Note: the quotes in this article are fictional.
1. Jamie McMurray
After a last-lap pass of Greg Biffle, McMurray held off Biffle and Dale Earnhardt, Jr. down the stretch to capture the Daytona 500, a near seven-hour ordeal unofficially dubbed "The Late American Race." An emotional McMurray, who faced an uncertain future after his tenure with Roush Fenway Racing ended last year, wept in victory lane and thanked car owner Chip Ganassi for giving him another chance.
"I have to thank everyone who had faith in me," said McMurray. "And speaking of 'faith,' winning at Daytona is truly a religious experience. Not only is this track sacred ground, it's also 'hole-y' ground. I never considered myself a 'hole-y roller' until now. And I say that 'hole-heartedly. Now I feel important, like a big fish, a 'hole-y mackerel' if you will. And, in honor of team co-owner Felix Sabates' and teammate Juan Montoya's Hispanic heritage, you could say a win in the 500 is like taking the 'hole' enchilada."
"Victory? It tastes great. NASCAR's ability to repair a pothole in timely fashion? Less filling. FOX announcer Darrell Waltrip was profoundly prophetic when he yelled at the start of the race 'Boogity, boogity, boogity! Let's go paving, boys!'"
2. Dale Earnhardt, Jr.
Earnhardt's late-race charge ended on Jamie McMurray's bumper and not in victory lane, giving him a disappointing finish to the Daytona 500, but a promising start to the 2010 season. Earnhardt led four laps on the day and earned a tidy $1,090,795 for his efforts.
"It was a hair-raising finish," said Earnhardt, "but after I completed my mad dash to the front, I could hear an audible sigh of relief from the entirety of Junior Nation. I think it registered a .28 on the Breathalyzer."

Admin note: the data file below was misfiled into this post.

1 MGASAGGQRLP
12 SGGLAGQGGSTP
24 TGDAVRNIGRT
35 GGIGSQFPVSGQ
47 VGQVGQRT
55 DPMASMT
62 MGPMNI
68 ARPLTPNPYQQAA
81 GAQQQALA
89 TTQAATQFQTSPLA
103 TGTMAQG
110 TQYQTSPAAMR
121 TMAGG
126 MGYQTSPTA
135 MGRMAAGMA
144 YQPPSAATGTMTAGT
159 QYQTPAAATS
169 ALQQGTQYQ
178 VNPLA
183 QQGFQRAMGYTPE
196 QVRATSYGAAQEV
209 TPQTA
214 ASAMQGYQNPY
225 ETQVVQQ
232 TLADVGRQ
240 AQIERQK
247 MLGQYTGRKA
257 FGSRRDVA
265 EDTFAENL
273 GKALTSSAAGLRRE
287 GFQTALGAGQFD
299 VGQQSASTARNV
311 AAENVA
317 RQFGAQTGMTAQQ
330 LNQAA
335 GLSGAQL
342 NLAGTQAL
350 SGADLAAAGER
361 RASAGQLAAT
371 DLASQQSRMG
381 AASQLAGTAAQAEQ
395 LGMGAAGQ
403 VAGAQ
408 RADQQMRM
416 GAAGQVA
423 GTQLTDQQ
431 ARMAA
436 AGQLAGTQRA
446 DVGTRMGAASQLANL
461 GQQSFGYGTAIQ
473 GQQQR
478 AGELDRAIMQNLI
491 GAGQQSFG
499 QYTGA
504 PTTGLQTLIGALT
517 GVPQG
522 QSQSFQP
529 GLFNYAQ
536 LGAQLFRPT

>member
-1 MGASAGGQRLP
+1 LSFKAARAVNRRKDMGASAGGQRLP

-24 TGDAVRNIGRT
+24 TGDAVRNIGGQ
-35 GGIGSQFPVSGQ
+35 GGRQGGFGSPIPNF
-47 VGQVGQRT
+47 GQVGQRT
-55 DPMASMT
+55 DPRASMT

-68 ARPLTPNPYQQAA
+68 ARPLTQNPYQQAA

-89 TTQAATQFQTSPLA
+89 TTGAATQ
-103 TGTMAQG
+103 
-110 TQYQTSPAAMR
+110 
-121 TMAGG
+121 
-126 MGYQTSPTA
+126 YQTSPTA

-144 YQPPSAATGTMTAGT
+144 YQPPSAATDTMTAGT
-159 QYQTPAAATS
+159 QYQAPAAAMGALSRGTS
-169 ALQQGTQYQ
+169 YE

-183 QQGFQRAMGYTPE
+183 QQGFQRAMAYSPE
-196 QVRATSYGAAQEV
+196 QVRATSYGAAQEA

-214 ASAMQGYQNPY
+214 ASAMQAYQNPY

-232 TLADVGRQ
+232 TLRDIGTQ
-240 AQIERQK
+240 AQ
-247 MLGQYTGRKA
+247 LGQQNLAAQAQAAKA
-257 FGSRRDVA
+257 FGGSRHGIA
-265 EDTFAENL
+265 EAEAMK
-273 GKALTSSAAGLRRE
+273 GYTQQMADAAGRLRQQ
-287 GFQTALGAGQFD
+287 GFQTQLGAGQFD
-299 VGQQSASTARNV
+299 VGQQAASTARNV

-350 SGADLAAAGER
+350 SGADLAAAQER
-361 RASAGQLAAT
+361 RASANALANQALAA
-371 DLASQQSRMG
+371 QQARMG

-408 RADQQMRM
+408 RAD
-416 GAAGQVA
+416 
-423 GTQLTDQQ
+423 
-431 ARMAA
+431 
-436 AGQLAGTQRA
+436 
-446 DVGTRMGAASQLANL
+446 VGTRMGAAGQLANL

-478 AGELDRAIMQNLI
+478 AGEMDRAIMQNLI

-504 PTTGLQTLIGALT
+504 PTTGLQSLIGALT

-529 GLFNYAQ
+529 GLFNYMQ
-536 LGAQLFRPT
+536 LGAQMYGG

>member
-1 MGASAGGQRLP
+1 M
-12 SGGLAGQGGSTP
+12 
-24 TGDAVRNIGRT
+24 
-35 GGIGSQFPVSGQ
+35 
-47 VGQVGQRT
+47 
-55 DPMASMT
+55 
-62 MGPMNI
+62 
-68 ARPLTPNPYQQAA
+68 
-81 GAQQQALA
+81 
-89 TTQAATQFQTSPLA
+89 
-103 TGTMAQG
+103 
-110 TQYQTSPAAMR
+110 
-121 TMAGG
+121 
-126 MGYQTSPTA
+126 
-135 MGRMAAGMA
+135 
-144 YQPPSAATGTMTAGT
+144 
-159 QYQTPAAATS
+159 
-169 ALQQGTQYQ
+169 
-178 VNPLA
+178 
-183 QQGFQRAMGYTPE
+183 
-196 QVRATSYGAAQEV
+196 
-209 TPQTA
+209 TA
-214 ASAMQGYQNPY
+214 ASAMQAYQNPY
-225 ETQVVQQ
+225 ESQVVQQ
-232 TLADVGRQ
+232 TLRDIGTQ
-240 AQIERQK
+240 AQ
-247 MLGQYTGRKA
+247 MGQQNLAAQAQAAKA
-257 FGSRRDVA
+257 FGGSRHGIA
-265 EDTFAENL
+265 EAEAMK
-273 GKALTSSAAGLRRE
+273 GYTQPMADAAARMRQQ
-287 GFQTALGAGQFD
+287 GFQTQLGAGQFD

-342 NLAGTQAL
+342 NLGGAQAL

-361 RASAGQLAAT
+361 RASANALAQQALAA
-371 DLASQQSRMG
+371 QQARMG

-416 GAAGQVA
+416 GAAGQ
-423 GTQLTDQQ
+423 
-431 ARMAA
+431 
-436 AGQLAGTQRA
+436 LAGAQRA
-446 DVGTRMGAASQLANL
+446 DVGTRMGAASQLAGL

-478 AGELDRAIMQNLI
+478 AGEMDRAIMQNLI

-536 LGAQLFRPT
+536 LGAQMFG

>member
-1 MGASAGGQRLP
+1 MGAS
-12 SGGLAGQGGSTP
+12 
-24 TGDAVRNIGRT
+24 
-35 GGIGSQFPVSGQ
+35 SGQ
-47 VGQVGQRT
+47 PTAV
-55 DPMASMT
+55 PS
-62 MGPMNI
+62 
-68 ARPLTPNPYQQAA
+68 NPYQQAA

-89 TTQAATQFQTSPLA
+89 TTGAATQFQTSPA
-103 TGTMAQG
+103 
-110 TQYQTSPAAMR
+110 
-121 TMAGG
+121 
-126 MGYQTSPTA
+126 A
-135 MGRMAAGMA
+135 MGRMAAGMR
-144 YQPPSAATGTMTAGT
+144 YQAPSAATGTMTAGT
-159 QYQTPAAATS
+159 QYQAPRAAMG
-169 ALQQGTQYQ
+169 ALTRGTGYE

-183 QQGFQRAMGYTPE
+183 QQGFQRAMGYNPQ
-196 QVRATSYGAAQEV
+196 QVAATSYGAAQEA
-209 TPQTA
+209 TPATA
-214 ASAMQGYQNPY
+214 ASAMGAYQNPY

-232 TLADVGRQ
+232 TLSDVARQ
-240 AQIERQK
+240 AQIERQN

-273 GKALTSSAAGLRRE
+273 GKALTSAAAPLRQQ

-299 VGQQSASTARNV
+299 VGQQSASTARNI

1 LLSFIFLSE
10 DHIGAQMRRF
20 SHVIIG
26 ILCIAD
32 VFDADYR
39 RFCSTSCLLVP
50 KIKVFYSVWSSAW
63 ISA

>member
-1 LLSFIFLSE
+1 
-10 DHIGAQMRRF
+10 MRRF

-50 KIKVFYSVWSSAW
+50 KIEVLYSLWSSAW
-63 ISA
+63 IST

"Despite what happens on the track this year, it will be a great year in the marketing domain. As you know, Dale Earnhardt, Jr. merchandise is always a top seller, and with Danica Patrick all over the airwaves, merchandising intake for JR Motorsports could be through the roof as well. Already, we're in talks to market Danica's No. 7 GoDaddy.com Impala as a miniature collectible. Hotwheels has made an offer we can't refuse, as has Matchbox, but with hybrids being such a big deal these days, we've decided to market her car under the brand name HotBox®. Only Teresa Earnhardt could screw up such a marketing gold mine."
3. Greg Biffle
Biffle pushed Jamie McMurray into the lead on the Daytona 500's final restart, and Biffle briefly overtook McMurray for the lead as the field took the white flag. But McMurray quickly regained the top spot, and held off Biffle and Dale Earnhardt, Jr., who passed Biffle for second. Biffle's third in the race left him satisfied, but wondering if he should have waited to make a move on McMurray.
"Can you blame me if I said I was 'tired of waiting' when I made that move?" said Biffle. "This may be the only automobile race in history to be defined mostly by sitting still. Call it 'The Great American Idle Race.' If there would have been any more 'parking,' we'd have needed valets. You know it was a long race because there were two intermissions. But we've got to be grateful for the fans and viewers who stuck around for the finish. They'll be happy to hear that Van Halen's 'I'll Wait' has been named the official song of the 2010 Daytona 500."